Rick announced there was going to be a protest down there, but it’s like five hours away. He was surprised as shit when John and I were there that weekend! After the Gulf War, we were looking for something to attach to. It was a great project but we lost. They ended up building the toxic waste incinerator. Al Gore had come to a protest he was running with Bill Clinton for a second term, and Gore said “Bill Clinton and I will see to it that the WTI will never happen if we’re elected.” When they got elected, what Bill Clinton did is he said, “We’ll study the effects. We’ll take lead samples from the elementary school 1,200 feet from this toxic waste incinerator and if we see elevated lead levels and we’ll do something.

We lost that campaign but Martin Sheen came and there was direct action and that was the first time that I was arrested. Mike Leonardi and some other of my friends from SEAC were there, too and planned to get arrested. I hadn’t planned to get arrested because I had a graduate student meeting that was a the next day. As they load up the police in the car. They had sat in front of the gates and they were maybe 30 or 40 of them that were going to get arrested and they put them in a car and drove them off. And then one of the local said, “Hey, this is too easy. Let’s block the police cars taking the people out.”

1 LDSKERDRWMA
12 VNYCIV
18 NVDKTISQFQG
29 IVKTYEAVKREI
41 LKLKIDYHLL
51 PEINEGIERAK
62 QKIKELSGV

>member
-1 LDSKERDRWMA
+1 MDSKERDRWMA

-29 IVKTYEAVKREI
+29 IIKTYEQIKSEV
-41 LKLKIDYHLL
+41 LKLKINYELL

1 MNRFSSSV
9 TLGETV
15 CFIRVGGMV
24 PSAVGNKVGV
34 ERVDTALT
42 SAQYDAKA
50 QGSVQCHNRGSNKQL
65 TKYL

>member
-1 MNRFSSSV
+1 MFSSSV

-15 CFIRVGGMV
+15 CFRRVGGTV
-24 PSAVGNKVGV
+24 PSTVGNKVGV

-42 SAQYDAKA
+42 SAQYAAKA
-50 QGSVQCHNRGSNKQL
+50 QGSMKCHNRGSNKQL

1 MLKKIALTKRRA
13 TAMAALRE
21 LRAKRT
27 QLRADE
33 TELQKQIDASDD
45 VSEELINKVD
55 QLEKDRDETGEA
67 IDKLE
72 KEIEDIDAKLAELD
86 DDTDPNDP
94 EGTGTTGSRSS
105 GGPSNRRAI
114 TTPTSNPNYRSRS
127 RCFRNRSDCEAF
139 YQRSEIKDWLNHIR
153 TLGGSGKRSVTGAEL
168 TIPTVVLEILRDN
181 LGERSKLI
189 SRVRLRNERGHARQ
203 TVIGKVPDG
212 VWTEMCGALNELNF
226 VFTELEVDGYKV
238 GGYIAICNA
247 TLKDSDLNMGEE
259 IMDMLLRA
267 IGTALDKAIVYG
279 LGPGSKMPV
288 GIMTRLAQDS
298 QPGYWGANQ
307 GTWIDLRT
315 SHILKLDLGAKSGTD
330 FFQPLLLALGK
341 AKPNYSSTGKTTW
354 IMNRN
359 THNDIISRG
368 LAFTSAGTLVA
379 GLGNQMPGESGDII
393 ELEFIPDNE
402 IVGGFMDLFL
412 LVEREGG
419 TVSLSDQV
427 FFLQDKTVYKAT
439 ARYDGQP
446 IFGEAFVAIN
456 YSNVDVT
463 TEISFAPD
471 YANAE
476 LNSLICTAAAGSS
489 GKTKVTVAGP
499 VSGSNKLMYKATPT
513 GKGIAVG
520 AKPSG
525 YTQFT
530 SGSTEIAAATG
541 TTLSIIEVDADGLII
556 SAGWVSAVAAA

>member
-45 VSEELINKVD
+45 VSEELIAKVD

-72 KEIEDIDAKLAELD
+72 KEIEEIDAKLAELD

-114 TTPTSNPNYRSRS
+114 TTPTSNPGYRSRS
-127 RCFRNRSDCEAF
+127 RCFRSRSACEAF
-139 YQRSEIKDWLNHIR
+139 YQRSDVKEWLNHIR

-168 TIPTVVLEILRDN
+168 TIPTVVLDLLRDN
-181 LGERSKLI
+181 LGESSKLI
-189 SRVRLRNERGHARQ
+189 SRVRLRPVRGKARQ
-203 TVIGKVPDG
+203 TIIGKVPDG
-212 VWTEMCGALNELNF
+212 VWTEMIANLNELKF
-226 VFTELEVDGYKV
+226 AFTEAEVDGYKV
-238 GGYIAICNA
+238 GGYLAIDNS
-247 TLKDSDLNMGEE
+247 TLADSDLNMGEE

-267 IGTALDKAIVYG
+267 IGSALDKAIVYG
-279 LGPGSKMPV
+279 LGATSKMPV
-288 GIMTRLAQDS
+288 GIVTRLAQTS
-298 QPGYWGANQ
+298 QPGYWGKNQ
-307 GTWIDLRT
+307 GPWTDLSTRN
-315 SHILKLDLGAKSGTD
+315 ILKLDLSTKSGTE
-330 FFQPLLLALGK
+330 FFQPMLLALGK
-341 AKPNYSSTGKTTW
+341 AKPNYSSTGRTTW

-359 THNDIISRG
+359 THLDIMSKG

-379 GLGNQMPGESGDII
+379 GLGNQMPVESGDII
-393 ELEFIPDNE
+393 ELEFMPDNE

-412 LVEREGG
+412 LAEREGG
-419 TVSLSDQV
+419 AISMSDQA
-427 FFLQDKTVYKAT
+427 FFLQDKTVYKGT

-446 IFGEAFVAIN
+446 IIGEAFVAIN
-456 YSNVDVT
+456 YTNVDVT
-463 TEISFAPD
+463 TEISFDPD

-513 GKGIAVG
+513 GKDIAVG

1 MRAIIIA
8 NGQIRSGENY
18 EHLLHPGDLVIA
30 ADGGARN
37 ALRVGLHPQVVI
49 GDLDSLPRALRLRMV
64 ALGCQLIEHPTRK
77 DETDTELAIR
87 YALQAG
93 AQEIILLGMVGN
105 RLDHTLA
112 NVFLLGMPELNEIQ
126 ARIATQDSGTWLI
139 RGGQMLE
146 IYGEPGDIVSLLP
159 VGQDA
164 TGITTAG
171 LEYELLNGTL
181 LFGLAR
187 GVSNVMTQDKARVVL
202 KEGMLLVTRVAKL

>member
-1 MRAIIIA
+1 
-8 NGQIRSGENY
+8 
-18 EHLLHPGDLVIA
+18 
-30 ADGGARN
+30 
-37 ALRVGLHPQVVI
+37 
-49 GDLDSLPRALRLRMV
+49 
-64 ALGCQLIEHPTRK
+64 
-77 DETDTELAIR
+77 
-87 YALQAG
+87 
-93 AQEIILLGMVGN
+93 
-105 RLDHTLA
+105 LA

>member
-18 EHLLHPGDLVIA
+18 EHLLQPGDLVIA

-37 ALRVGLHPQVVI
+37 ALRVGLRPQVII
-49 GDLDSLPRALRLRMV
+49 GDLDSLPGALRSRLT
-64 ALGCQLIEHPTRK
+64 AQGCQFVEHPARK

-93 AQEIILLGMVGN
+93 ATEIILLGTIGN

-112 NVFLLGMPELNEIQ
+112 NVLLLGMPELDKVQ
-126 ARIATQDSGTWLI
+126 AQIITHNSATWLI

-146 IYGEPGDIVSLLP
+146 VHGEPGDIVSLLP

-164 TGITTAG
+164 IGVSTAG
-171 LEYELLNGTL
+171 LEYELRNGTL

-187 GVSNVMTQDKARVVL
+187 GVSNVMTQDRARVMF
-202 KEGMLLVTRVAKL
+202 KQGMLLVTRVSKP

There are hundreds of people milling around. A group of us block the police car and then that changed the immediate vibe of this thing that we had seen several times in this largely symbolic thing. Suddenly, the police kind of pulled out their Billy clubs and came up in a line in the front of the car. “If you don’t move, we will use force.” And then all of a sudden everybody started Lincoln arms and I’m standing in the front row and uh, and they push, they drive a car through it breaks the line and the car gets through. And then I say, “They can’t arrest us all. here’s only like five or six cops, you know, I said, if we stick together, we can shut this down.”